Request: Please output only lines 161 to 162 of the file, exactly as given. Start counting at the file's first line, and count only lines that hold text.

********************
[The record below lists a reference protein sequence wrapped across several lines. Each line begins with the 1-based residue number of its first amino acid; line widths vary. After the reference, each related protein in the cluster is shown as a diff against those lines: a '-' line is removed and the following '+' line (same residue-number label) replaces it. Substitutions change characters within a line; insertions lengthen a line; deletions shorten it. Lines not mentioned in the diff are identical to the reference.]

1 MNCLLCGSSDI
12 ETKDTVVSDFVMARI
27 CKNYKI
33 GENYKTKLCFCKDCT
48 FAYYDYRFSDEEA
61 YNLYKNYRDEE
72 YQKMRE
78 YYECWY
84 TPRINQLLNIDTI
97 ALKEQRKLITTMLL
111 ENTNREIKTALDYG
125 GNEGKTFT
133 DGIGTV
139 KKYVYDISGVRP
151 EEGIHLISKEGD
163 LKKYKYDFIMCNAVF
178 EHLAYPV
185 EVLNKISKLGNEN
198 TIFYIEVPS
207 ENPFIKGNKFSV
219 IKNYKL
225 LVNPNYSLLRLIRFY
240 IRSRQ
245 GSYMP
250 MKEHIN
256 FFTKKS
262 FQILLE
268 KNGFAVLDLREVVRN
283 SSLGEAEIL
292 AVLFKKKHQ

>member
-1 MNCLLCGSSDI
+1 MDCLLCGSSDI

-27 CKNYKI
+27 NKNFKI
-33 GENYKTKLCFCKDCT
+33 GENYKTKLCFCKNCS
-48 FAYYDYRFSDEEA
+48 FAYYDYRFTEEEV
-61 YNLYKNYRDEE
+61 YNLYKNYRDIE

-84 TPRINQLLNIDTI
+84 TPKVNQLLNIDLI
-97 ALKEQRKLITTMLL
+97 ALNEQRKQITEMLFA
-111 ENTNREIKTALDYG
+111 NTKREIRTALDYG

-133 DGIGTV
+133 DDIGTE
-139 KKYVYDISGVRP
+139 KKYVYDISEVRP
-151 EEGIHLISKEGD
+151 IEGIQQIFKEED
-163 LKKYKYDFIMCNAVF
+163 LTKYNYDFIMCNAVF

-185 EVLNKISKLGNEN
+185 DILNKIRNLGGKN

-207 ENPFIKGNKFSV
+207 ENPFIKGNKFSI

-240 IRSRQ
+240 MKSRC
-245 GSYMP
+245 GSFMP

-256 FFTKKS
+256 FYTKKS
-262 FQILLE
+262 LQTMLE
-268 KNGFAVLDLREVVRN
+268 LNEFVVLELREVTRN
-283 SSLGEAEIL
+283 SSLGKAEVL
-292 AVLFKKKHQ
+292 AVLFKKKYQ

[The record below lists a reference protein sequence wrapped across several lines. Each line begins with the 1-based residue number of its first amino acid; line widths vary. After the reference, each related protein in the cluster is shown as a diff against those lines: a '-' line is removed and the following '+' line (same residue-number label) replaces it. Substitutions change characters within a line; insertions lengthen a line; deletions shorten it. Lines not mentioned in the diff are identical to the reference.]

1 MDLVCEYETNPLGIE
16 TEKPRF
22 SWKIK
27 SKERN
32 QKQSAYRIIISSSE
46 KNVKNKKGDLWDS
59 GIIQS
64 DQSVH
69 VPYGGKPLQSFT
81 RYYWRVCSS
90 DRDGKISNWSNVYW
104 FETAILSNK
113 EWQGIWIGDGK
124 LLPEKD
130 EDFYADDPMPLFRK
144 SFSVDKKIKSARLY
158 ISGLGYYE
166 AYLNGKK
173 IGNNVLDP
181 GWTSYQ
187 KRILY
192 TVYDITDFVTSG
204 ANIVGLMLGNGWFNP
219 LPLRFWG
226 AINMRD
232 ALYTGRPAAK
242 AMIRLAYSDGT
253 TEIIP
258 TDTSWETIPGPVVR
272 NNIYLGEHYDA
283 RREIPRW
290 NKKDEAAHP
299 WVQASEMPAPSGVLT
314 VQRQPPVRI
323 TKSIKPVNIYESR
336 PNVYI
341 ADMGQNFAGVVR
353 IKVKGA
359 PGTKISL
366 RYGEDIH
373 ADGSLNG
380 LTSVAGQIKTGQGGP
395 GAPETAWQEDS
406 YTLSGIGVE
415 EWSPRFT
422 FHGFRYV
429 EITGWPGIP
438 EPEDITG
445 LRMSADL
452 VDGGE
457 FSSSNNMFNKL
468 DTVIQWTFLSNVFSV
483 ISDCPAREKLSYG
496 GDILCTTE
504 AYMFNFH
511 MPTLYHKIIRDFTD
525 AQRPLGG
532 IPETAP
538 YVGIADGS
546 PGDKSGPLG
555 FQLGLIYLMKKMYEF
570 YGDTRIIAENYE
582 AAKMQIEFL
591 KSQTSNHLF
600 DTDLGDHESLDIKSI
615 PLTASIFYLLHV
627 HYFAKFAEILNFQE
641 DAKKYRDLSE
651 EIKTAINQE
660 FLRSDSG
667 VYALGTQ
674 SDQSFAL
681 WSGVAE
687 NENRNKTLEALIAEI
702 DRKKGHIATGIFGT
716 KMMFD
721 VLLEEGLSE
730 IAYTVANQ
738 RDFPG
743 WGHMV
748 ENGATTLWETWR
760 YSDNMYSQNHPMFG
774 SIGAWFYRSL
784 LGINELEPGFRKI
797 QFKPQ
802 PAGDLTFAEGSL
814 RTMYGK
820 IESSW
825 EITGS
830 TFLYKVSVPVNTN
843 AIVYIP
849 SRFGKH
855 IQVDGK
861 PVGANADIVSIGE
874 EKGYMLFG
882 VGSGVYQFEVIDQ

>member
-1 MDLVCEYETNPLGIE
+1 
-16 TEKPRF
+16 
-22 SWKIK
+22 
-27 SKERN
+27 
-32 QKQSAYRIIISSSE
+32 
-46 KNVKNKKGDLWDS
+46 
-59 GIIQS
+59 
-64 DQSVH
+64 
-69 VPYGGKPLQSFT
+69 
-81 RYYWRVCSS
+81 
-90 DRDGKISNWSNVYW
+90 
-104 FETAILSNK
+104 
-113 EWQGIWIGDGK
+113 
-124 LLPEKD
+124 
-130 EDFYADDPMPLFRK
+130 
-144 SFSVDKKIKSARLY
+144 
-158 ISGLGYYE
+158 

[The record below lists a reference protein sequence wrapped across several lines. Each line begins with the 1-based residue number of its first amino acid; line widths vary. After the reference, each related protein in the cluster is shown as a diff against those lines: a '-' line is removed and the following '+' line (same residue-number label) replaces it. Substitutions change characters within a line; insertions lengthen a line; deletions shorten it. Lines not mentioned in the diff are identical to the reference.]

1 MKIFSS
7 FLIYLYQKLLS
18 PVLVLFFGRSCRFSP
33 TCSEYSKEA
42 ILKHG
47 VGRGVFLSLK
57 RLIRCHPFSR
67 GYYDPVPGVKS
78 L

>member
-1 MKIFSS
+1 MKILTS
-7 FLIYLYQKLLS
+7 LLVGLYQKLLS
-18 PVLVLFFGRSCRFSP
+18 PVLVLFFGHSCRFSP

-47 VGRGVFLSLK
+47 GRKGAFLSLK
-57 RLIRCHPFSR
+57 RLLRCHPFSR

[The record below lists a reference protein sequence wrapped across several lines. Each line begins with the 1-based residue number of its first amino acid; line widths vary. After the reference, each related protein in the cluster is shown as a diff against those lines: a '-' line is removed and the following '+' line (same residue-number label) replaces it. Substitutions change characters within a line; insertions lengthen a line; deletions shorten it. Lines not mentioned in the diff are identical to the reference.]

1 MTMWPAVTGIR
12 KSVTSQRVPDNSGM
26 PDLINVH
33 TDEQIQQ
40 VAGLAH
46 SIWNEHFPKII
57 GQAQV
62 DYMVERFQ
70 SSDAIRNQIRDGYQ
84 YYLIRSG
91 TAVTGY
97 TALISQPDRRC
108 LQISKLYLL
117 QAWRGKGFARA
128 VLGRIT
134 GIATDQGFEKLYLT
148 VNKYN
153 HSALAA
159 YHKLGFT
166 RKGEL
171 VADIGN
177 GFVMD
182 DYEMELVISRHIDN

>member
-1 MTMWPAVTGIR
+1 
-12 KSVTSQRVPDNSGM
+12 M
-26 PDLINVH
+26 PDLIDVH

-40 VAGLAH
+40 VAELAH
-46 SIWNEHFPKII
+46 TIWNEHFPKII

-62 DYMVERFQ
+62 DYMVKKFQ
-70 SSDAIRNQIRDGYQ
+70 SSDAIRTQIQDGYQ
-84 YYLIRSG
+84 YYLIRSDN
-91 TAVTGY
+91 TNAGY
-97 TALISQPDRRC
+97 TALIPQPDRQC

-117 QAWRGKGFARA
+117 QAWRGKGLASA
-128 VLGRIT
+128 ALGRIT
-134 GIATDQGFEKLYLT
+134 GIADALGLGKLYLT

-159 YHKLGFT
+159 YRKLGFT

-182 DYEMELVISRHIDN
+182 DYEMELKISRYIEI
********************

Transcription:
802 PAGDLTFAEGSL
814 RTMYGK